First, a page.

Jenny Legatte of equestrian social enterprise Equibuddy tells how sharing resources enabled her to combine charitable and commercial aims.
Jenny Legatte, founder of equestrian social enterprise Equibuddy, explains how sharing resources enabled her to combine social and commercial aims.
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Why did you start Equibuddy?
I had two passions in my life, all revolving around horses and I did a lot on a voluntary basis and I realised that my work with Riding for the Disabled and with vaulting, which is a really strange sport but it’s gymnastics on a moving horse. If I combined the two I would end up with something that is much more powerful than the two separate entities. But it was a bit of a stretch really because the club vaulting had got to international level so it was really an elite sport in its own right and part of the Equestrian Games, and the RDA seemed a million miles away. But I worked for both and I realised we actually need the same horse. This great big powerful horse was the key for both parties so if we could work together, share our resources it could maybe work. So the first thing we did, in a pilot scheme was we lent a retired, international horse to Riding for the Disabled and it was a great success doing this vaulting thing. So everybody says, how do you go further? Well you need these big, powerful, well trained horses so if the club vaulters would share their resources, train some more horses then we could really make the thing work together. So in 2005 we set off to do just that.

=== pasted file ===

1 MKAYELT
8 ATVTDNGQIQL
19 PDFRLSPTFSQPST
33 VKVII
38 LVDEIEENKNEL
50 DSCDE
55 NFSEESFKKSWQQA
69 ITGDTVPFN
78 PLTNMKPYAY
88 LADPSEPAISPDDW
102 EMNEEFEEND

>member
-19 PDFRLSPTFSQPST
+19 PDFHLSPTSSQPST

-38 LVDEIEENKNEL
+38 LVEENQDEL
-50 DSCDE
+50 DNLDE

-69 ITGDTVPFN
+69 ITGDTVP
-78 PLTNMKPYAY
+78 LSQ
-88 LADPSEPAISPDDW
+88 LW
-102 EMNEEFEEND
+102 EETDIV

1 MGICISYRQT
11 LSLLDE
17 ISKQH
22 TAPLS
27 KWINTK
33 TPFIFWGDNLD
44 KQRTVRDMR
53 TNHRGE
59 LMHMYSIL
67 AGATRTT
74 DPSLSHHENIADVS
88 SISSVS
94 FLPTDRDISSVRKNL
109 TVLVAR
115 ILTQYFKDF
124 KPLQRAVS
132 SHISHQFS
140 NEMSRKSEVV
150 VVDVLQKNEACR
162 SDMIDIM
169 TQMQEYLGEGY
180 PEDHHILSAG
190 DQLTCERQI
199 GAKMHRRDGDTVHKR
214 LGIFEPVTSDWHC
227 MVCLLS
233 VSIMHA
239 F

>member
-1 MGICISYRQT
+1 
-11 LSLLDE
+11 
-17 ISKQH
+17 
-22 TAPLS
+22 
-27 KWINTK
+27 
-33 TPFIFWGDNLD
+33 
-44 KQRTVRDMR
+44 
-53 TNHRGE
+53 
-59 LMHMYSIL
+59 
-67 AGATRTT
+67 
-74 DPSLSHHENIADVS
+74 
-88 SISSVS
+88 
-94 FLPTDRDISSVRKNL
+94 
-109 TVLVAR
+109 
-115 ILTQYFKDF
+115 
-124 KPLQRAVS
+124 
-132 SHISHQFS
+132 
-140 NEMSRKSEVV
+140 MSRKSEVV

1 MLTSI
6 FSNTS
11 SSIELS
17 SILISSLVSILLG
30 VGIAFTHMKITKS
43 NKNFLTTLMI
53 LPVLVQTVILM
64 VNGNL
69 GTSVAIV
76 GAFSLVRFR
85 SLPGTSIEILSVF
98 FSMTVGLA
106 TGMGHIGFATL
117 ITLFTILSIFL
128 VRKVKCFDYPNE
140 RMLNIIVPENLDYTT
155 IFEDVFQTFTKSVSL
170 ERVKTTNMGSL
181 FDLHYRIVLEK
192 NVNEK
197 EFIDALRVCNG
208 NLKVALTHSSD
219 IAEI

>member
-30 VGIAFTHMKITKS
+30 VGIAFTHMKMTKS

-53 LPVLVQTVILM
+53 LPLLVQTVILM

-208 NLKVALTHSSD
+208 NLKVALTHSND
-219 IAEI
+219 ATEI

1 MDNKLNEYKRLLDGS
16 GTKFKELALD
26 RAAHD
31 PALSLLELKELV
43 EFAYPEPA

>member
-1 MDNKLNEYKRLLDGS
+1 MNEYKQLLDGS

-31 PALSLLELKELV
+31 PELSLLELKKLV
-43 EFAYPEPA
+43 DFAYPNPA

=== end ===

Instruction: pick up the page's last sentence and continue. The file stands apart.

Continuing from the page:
How did Equibuddy start?
We got started at very beginning voluntarily, we tried it. Then we started applying for funding and we found it was quite difficult because we don’t quite fit in the box. We tick lots of boxes: are we international sport, are we therapy? And all these questions! So we did a lot of marketing of what we’re doing, and getting people, those that came to see us, really believed in us. And one of the first to believe in us was the Lloyds TSB foundation for Scotland. And they came and saw it and said yes we’ll help you. We’re not sure whether you’re international sport or for the disabled but we’ve got the idea of what you’re doing. We’ll give you £10,000 but you have to match it to get a salary for somebody to do it. So we went on working at it and we got Rank Foundation who came and saw it and they said okay we’ll match it and that got us started.
How does Equibuddy benefit the kids in therapy?